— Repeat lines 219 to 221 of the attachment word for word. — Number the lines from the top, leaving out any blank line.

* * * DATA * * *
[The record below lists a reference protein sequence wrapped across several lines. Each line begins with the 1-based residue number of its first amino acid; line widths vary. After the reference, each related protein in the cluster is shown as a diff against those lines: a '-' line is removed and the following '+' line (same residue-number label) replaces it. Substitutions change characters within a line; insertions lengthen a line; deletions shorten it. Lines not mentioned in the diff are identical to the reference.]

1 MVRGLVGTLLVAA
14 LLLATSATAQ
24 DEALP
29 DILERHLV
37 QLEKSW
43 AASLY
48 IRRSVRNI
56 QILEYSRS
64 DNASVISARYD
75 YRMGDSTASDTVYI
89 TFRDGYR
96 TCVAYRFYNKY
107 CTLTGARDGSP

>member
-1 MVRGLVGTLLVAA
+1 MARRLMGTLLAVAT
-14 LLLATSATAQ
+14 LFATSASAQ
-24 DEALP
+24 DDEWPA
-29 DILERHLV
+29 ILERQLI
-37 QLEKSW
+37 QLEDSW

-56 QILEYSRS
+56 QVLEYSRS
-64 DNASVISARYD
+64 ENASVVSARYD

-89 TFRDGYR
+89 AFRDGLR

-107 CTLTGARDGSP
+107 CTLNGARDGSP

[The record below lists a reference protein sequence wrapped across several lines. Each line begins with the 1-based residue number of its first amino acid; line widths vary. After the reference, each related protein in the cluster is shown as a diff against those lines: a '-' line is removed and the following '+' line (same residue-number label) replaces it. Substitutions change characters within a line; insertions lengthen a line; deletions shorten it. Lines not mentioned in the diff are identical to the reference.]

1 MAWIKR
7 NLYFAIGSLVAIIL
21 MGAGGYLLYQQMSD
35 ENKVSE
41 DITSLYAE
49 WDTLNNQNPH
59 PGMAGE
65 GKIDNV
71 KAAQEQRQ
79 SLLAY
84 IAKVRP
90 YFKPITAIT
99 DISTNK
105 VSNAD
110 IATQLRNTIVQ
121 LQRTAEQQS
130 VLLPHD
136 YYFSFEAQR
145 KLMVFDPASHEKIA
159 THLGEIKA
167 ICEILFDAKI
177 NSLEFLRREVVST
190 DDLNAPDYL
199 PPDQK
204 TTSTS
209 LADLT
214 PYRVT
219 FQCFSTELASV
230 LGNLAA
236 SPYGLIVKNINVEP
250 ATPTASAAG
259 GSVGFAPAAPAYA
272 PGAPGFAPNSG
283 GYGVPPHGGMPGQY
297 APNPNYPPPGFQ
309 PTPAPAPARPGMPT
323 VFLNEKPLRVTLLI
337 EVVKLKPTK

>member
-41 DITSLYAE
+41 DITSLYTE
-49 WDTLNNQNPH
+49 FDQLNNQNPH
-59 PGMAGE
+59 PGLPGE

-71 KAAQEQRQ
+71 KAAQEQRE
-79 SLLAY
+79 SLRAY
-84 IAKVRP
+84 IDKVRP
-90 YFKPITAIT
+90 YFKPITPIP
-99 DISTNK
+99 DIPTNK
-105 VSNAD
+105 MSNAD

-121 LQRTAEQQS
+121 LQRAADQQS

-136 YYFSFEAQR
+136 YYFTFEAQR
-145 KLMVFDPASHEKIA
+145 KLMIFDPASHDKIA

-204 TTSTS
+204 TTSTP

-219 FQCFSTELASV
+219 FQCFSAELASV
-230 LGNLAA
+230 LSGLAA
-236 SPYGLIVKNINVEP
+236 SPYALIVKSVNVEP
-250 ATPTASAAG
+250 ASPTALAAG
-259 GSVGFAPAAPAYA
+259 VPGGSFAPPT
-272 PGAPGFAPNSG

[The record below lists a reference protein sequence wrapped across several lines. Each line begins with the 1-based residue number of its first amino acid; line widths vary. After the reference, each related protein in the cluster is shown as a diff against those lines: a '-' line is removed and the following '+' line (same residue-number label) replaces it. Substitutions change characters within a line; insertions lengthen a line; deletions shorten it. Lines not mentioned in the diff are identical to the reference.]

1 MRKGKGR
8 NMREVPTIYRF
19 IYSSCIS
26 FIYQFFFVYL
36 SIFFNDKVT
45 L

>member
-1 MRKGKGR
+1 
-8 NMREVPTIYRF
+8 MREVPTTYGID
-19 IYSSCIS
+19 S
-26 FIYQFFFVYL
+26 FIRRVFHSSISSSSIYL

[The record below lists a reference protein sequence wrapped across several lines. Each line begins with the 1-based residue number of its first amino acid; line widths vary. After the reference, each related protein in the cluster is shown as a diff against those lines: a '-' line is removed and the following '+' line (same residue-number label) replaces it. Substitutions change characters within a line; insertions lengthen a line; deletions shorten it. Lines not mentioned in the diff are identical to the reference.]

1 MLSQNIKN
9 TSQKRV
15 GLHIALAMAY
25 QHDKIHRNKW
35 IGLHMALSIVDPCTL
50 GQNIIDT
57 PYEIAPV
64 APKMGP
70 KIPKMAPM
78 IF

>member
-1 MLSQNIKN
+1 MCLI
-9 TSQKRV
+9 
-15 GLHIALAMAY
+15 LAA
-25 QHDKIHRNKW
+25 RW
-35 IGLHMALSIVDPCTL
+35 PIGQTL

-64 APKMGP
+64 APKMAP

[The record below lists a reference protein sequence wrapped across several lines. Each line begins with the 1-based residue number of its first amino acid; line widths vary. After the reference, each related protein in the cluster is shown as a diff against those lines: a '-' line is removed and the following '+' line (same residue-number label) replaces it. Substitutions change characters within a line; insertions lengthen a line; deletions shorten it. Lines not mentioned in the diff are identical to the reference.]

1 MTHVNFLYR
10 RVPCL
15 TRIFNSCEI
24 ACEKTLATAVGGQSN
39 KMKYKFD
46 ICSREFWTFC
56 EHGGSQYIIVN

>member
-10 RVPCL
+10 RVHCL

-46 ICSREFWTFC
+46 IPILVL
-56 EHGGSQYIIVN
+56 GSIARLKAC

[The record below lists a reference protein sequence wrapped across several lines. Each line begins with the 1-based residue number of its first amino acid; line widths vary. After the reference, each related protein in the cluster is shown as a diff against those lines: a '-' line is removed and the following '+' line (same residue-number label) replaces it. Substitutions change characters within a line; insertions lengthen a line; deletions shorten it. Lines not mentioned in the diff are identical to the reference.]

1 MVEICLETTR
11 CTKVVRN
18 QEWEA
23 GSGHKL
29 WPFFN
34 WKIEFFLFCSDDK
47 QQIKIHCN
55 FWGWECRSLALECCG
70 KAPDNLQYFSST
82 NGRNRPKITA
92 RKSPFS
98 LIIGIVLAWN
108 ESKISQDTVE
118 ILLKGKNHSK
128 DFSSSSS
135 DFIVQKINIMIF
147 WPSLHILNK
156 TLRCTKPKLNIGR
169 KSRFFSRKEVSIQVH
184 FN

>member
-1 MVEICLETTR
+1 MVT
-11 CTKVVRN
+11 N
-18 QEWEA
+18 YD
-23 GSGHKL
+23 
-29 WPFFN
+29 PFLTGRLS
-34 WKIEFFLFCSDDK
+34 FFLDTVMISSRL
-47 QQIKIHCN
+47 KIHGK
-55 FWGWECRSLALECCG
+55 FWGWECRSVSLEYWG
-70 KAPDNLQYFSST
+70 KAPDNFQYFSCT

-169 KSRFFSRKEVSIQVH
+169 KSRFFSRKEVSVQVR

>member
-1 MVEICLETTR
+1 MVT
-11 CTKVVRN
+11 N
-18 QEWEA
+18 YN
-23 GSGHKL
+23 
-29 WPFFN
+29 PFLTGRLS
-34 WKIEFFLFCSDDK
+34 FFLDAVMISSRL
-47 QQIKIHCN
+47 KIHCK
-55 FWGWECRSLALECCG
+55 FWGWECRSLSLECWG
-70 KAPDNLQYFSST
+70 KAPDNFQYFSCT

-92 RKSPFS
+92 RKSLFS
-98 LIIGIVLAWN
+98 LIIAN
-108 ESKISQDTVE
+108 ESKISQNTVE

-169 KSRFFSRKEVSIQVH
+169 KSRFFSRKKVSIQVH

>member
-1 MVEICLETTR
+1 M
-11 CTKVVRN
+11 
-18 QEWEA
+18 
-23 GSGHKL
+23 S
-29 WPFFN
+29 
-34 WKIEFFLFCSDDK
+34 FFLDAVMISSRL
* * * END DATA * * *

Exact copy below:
-34 WKIEFFLFCSDDK
+34 FFLDAVMISSRL
-47 QQIKIHCN